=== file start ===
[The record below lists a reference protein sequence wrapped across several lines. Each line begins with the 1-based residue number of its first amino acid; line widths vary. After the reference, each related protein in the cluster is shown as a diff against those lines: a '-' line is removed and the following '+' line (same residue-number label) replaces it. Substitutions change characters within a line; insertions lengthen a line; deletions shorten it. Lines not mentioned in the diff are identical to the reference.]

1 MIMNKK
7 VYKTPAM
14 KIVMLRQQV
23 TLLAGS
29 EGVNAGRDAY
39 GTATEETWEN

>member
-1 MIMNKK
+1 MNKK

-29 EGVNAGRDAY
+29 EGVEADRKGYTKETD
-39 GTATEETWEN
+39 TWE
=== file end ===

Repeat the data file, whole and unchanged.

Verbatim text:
[The record below lists a reference protein sequence wrapped across several lines. Each line begins with the 1-based residue number of its first amino acid; line widths vary. After the reference, each related protein in the cluster is shown as a diff against those lines: a '-' line is removed and the following '+' line (same residue-number label) replaces it. Substitutions change characters within a line; insertions lengthen a line; deletions shorten it. Lines not mentioned in the diff are identical to the reference.]

1 MIMNKK
7 VYKTPAM
14 KIVMLRQQV
23 TLLAGS
29 EGVNAGRDAY
39 GTATEETWEN

>member
-1 MIMNKK
+1 MNKK

-29 EGVNAGRDAY
+29 EGVEADRKGYTKETD
-39 GTATEETWEN
+39 TWE